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A history of Australia, measured by the gun. From bushrangers and soldiers to the many farmers and recreational shooters, the firearm is an inescapable part of Australia’s story and its characters.



About the book

From Captain Cook’s first landing to colonisation and settlement, firearms have played an inescapable role in Australian culture.

Just as guns have been a part of Australia’s modern identity, so too has gun control. After the 1996 Port Arthur massacre, Australia became a world-leader in firearms regulation. Yet even before this tragedy, questions had long been brewing: questions over who could shoot what, where, and when.

In Under Fire historian Nick Brodie documents how gun ownership was brought to heel and Australia became the nation leading the world on gun control.

Be it for the control of convicts, the government-sanctioned arming of settlers, for recreational hunting, or for wars, Australians have carried arms. But the image of a gun-toting nation foundered as guns became more lethal.

Brodie has set out to show how, unlike America, we have gradually and painfully learned that no individual right to bear firearms should trump community safety.

Under Fire nonetheless carries this salutary warning for all of us, a potent reminder that there are powerful forces who disagree with our laws.


About the author

Nick Brodie is a professional history nerd and acclaimed popular author. Appearing regularly on ABC television, Nick is among the most recognisable of Australia’s historians. He is known for bringing fresh insights to old tales and new light to forgotten stories. Following his broad sweep of Australian history in 1787: The Lost Chapters of Australia’s Beginnings and Kin: A Real People’s History of Our Nation, charting bloody war in The Vandemonian War, and revisiting iconic wilderness in Kosciuszko, Nick now delves into one of Australia’s longest battles in Under Fire.


Note from the author

Writing Under Fire felt very different from any other story I’ve researched. By looking into the deep history of Australia’s relationship with firearms I entered a world of imminent, political consequence. Recent years have seen petitions to repeal the National Firearms Agreement, reached after the Port Arthur tragedy of 1996. Various federal politicians speak of gun control as if it were totalitarian governmental overreach and overreaction. Certain party operatives have sought opportunities abroad for alliance with America’s odious National Rifle Association. And worst of all, while working on this project, New Zealand’s Christchurch massacre was perpetrated by an Australian. Then, as if to underline a growing amnesia about the danger posed by guns, the Shooters, Fishers and Farmers Party had its greatest electoral success in New South Wales only weeks after that horror.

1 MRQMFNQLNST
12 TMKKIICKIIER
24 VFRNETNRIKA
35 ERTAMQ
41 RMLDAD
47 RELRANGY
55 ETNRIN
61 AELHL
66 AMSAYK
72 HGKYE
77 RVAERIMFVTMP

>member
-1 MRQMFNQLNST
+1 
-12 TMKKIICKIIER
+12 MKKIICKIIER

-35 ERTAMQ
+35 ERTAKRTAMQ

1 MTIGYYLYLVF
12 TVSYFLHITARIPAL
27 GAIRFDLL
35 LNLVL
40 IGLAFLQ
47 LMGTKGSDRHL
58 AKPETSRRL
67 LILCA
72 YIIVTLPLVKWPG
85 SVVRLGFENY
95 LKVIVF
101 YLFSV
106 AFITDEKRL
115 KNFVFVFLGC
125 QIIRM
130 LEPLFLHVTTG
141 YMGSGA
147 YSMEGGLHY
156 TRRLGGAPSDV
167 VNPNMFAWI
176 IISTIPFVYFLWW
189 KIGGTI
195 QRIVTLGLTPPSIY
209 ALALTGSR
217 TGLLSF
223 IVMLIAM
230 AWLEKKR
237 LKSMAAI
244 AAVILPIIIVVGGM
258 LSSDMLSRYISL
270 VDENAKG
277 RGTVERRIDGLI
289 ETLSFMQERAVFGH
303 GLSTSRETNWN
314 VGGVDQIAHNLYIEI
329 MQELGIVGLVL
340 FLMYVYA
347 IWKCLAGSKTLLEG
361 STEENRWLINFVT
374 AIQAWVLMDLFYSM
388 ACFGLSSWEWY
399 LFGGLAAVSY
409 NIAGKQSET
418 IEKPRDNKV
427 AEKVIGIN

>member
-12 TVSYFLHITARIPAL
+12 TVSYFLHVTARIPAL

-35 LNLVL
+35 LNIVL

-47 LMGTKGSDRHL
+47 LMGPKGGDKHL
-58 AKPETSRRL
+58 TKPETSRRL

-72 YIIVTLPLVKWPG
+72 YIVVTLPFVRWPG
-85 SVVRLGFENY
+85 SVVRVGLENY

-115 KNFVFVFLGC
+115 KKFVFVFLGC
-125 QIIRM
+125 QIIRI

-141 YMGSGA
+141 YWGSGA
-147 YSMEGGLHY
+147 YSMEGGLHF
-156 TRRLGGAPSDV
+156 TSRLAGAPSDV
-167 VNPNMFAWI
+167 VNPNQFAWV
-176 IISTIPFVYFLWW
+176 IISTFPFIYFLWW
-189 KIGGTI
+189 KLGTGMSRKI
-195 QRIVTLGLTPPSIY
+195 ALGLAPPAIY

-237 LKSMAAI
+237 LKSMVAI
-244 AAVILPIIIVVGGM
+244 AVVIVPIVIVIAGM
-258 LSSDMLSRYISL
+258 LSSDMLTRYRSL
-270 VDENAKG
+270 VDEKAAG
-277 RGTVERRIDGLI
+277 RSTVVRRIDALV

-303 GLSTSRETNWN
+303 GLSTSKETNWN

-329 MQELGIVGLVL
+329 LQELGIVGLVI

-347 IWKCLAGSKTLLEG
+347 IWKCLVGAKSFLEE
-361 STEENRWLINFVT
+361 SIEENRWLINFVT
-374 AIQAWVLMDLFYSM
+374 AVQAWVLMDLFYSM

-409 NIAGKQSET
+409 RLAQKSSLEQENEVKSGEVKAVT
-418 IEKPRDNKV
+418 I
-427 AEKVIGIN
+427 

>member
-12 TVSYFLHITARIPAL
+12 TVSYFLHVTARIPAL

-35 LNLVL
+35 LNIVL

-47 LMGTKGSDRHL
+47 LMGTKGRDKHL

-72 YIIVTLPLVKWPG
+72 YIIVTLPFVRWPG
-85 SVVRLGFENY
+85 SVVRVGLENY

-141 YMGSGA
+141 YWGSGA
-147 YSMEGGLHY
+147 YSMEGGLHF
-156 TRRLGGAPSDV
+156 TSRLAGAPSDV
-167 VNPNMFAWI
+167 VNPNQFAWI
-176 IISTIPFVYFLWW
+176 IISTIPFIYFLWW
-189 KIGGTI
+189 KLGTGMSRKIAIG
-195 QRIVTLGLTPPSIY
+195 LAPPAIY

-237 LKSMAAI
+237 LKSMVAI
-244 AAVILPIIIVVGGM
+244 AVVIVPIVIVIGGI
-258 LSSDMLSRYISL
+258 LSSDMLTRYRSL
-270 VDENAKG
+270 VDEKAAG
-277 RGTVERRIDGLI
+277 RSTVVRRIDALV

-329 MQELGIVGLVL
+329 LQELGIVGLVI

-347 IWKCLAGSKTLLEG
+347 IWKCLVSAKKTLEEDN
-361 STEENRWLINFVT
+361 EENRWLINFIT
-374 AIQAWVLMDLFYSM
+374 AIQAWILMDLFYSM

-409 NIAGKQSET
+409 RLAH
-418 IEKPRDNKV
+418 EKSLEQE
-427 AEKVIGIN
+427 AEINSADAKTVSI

I started writing this book because I thought we need reminding that the gun was an important part of our history. Much like America and other colonial nations, we often bore arms. But I also set out to show how, unlike America, we gradually and painfully learned that no individual right to bear firearms should trump community safety. I grew up in a small country town in the tail end of the age of the firearm, learning to shoot before being allowed to drive. Guns were part of my story, just as they were part of Australia’s, and I think it is important to acknowledge this. But it is even more important to see how we came to live in a country where shooters have to be licenced, guns have to be registered, especially dangerous weapons are banned, and active shooter drills are not part of our school curricula.


Sample chapter

For a preview of Under Fire, download the first few pages here.


Reading copy giveaway

We have 30 finished copies to give away. If you’d like to receive a copy of Under Fire, send an email with the subject line ‘Under Fire’ and your postal address in the body of the email to Kirstie Grant.


More information

Nick is available for events. For more information about the book, please contact Kirstie Grant.




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Matthia Dempsey

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